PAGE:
Ranchers in Blizzard Atlas need YOUR Help

Heartbroken doesn’t even describe the feelings I get when logging on to Facebook the last week. Between my time at South Dakota State Univeristy and the friends Tim and I have met through social media, my news feed is filled with stories of ranchers who have lost almost everything. It is estimated that Winter Storm Atlas is responsible for the death of over 60,000 cattle and sheep in South Dakota, Nebraska and Wyoming.

You can help these rancher today by donating to the Rancher Relief Fund through the AgChat Foundation (disclaimer: this is the organization I work for). Due to the expiration of the Farm Bill and governments inability to get their act together, disaster relief is not going to happen until at least after the first of the year. And, if it is like any other disaster relief bill, it will need to be earmarked on another bill, debated in both houses and then hopefully the President signs the bill it is attached too. They might see assistance in about two to three years.

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How did so many cattle and sheep die?

Good question. There are several factors that make this an unprecedented natural disaster.

First: Many cattle and sheep were on their summer pastures. These pastures are usually miles away from the home ranches and in mountains, forests and other hard to access lands. Unlike here in Minnesota, ranchers have their animals graze on hundreds of acres at a time. Their land is more dry than ours, and it takes more land to feed a herd of cattle. I could go into a discussion on the symbiotic nature of livestock on pasture, not this is not the time. Ranchers were without a way to get to many of their cattle for days. If the cattle did survive the storm, there is a chance they had nothing to eat.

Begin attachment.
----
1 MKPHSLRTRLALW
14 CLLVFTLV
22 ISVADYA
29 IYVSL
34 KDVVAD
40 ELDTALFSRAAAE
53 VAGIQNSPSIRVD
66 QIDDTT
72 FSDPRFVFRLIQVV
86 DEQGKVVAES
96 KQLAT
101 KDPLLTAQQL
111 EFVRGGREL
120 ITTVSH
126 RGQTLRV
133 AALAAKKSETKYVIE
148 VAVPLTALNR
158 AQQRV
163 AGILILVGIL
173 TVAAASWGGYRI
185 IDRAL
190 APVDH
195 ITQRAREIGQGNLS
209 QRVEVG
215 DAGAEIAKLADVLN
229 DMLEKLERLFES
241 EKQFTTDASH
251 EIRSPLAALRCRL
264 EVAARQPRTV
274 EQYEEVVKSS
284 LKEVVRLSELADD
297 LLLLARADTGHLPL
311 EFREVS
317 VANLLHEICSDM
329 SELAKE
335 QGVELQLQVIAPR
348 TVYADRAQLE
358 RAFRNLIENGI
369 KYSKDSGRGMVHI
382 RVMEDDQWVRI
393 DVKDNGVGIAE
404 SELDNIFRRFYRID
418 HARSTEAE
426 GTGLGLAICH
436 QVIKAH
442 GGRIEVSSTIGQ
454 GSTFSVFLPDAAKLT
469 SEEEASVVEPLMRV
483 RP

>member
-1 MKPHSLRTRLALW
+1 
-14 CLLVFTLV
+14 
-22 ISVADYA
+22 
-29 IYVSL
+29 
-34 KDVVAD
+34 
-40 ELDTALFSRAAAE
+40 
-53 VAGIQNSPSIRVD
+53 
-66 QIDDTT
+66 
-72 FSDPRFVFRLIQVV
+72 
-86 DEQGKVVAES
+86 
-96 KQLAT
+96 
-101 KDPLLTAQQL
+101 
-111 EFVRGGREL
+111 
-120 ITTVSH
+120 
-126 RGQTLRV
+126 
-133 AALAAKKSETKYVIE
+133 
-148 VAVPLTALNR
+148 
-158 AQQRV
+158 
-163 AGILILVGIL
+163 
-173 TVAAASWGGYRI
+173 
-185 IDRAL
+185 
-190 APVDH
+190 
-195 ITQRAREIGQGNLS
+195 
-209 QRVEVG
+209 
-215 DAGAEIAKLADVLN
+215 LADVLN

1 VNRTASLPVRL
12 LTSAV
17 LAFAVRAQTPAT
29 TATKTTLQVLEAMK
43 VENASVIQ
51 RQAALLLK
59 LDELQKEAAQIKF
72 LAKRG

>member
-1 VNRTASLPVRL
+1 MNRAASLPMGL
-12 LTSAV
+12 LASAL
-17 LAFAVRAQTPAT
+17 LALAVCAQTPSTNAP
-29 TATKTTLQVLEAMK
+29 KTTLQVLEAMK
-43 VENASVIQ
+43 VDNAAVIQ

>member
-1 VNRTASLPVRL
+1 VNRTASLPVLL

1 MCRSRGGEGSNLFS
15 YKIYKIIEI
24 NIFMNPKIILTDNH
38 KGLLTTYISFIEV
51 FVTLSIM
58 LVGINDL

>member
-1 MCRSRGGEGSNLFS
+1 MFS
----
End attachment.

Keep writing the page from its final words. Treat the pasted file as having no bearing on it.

Rancher with cow via Jodi Sleep. Support Ranchers http://bit.ly/GPkRRh

Used with permission from Jodi Sleep

Second: Most cattle and sheep still had on their summer coats. Just like dogs shed their coats, cattle and sheep do the same thing. On our farm, our cattle are just starting to get thicker coats.

Ranchers finding cows on horseback via Jodi Sleep. Support Ranchers http://bit.ly/GPkRRh

Used with permission from Jodi Sleep

Third: Twelve hours of rain preceded the four to five feet of snow. This is a worse situation for the animals. Not only do they not have thick coats, their coats are now wet. Cold rain is more harmful to animals than snow because it mats down the protective layers of the coats.

I don’t want to include graphic photos here, but if you are interested a group of ranchers have started a public photo sharing page.

This all makes me so sad. My friend Julia, who ranches with her husband near Prairie City, SD, posted that they found 27 of the 30 cows and calves they were missing. There are some great rescue stories among the loss.

Here is a great post by Jodene Shaw. She talks about the broken hearts and how the ranching community is banding together. You can check out my friend Katie Pinke’s post here. She reflects on being in this storm with several of the ranch women.

Ranche Relief Fund

Please pray for these ranch families and consider a thoughtful donation to support them through this tragic event. Even a small donation helps.


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